Instead of Americans patrolling the valleys of Afghanistan, we’ve trained their security forces, who’ve now taken the lead, and we’ve honored our troops’ sacrifice by supporting that country’s first democratic transition. Instead of sending large ground forces overseas, we’re partnering with nations from South Asia to North Africa to deny safe haven to terrorists who threaten America. Instead of getting dragged into another ground war in the Middle East, we are leading a broad coalition, including Arab nations, to degrade and ultimately destroy this terrorist group. We’re upholding the principle that bigger nations can’t bully the small – by opposing Russian aggression, supporting Ukraine’s democracy, and reassuring our NATO allies.

Our shift in Cuba policy has the potential to end a legacy of mistrust in our hemisphere; removes a phony excuse for restrictions in Cuba; stands up for democratic values; and extends the hand of friendship to the Cuban people. As His Holiness, Pope Francis, has said, diplomacy is the work of “small steps.” These small steps have added up to new hope for the future in Cuba.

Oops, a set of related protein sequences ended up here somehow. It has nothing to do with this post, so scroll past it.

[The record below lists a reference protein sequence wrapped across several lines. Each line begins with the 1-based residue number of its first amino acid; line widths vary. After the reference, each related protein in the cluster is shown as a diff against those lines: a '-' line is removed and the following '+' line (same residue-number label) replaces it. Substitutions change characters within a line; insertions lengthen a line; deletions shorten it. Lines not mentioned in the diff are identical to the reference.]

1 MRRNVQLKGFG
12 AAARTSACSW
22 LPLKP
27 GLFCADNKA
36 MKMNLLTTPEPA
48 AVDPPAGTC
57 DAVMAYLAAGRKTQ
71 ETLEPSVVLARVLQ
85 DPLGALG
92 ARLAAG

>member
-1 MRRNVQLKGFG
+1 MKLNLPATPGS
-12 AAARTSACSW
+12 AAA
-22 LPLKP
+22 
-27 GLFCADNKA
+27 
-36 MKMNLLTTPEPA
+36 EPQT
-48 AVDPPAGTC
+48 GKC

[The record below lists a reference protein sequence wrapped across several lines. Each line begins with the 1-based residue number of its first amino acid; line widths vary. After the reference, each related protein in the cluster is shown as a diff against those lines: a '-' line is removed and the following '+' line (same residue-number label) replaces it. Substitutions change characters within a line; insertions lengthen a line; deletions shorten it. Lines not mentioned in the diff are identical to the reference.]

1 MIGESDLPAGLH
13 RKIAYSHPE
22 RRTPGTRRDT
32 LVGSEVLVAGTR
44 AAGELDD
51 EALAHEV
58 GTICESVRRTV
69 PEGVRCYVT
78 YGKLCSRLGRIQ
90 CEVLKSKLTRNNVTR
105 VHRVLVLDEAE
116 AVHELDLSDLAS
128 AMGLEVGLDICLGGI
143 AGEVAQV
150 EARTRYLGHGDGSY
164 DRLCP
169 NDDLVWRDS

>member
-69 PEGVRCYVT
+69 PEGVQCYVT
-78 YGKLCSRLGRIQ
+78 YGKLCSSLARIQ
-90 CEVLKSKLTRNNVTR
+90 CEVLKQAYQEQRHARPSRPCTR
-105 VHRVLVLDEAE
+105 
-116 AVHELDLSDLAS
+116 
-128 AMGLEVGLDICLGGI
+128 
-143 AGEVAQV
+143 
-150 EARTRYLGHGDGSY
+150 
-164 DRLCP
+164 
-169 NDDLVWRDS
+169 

Our diplomacy is at work with respect to Iran, where, for the first time in a decade, we’ve halted the progress of its nuclear program and reduced its stockpile of nuclear material. In West Africa, our troops, our scientists, our doctors, our nurses and healthcare workers are rolling back Ebola – saving countless lives and stopping the spread of disease.

In the Asia Pacific, we are modernizing alliances while making sure that other nations play by the rules – in how they trade, how they resolve maritime disputes, and how they participate in meeting common international challenges like nonproliferation and disaster relief. And no challenge – no challenge – poses a greater threat to future generations than climate change. 2014 was the planet’s warmest year on record. That’s why, over the past six years, we’ve done more than ever before to combat climate change, from the way we produce energy, to the way we use it. That’s why we defend free speech, and advocate for political prisoners, and condemn the persecution of women, or religious minorities, or people who are lesbian, gay, bisexual, or transgender.